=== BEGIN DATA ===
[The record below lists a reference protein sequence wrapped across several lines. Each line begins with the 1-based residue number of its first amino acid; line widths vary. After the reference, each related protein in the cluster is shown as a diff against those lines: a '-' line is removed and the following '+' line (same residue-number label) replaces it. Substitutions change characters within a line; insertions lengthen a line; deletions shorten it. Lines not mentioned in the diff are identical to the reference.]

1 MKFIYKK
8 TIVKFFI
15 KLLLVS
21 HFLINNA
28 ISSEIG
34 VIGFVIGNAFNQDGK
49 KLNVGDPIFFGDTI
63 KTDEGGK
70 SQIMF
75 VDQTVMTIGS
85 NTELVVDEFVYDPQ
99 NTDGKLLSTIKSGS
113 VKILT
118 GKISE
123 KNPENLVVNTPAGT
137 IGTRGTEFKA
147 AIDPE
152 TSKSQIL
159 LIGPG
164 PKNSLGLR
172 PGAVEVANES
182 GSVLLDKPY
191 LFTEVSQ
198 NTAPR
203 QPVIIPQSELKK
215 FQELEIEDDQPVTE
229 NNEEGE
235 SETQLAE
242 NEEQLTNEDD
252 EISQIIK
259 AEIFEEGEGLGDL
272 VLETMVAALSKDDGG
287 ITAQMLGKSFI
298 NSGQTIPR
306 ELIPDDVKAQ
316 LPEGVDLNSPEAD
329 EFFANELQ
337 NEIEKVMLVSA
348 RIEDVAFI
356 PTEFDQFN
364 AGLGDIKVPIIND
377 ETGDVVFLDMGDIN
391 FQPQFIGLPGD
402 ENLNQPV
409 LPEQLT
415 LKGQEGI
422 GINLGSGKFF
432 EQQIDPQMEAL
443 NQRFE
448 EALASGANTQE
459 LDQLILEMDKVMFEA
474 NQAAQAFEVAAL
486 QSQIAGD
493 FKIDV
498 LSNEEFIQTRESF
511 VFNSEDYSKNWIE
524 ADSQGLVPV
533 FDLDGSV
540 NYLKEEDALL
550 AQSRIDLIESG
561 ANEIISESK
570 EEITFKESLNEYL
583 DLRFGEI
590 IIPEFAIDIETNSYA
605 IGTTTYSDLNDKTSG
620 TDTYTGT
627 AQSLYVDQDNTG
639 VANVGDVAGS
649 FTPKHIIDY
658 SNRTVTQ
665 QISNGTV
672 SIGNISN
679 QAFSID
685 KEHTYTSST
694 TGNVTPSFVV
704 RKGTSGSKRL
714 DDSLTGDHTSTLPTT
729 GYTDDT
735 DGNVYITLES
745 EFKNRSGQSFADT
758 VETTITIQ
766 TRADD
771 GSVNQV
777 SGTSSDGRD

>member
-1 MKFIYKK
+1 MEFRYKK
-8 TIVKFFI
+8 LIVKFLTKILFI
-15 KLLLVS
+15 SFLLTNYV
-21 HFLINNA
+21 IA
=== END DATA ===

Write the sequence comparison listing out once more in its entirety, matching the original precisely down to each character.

[The record below lists a reference protein sequence wrapped across several lines. Each line begins with the 1-based residue number of its first amino acid; line widths vary. After the reference, each related protein in the cluster is shown as a diff against those lines: a '-' line is removed and the following '+' line (same residue-number label) replaces it. Substitutions change characters within a line; insertions lengthen a line; deletions shorten it. Lines not mentioned in the diff are identical to the reference.]

1 MKFIYKK
8 TIVKFFI
15 KLLLVS
21 HFLINNA
28 ISSEIG
34 VIGFVIGNAFNQDGK
49 KLNVGDPIFFGDTI
63 KTDEGGK
70 SQIMF
75 VDQTVMTIGS
85 NTELVVDEFVYDPQ
99 NTDGKLLSTIKSGS
113 VKILT
118 GKISE
123 KNPENLVVNTPAGT
137 IGTRGTEFKA
147 AIDPE
152 TSKSQIL
159 LIGPG
164 PKNSLGLR
172 PGAVEVANES
182 GSVLLDKPY
191 LFTEVSQ
198 NTAPR
203 QPVIIPQSELKK
215 FQELEIEDDQPVTE
229 NNEEGE
235 SETQLAE
242 NEEQLTNEDD
252 EISQIIK
259 AEIFEEGEGLGDL
272 VLETMVAALSKDDGG
287 ITAQMLGKSFI
298 NSGQTIPR
306 ELIPDDVKAQ
316 LPEGVDLNSPEAD
329 EFFANELQ
337 NEIEKVMLVSA
348 RIEDVAFI
356 PTEFDQFN
364 AGLGDIKVPIIND
377 ETGDVVFLDMGDIN
391 FQPQFIGLPGD
402 ENLNQPV
409 LPEQLT
415 LKGQEGI
422 GINLGSGKFF
432 EQQIDPQMEAL
443 NQRFE
448 EALASGANTQE
459 LDQLILEMDKVMFEA
474 NQAAQAFEVAAL
486 QSQIAGD
493 FKIDV
498 LSNEEFIQTRESF
511 VFNSEDYSKNWIE
524 ADSQGLVPV
533 FDLDGSV
540 NYLKEEDALL
550 AQSRIDLIESG
561 ANEIISESK
570 EEITFKESLNEYL
583 DLRFGEI
590 IIPEFAIDIETNSYA
605 IGTTTYSDLNDKTSG
620 TDTYTGT
627 AQSLYVDQDNTG
639 VANVGDVAGS
649 FTPKHIIDY
658 SNRTVTQ
665 QISNGTV
672 SIGNISN
679 QAFSID
685 KEHTYTSST
694 TGNVTPSFVV
704 RKGTSGSKRL
714 DDSLTGDHTSTLPTT
729 GYTDDT
735 DGNVYITLES
745 EFKNRSGQSFADT
758 VETTITIQ
766 TRADD
771 GSVNQV
777 SGTSSDGRD

>member
-1 MKFIYKK
+1 MEFRYKK
-8 TIVKFFI
+8 LIVKFLTKILFI
-15 KLLLVS
+15 SFLLTNYV
-21 HFLINNA
+21 IA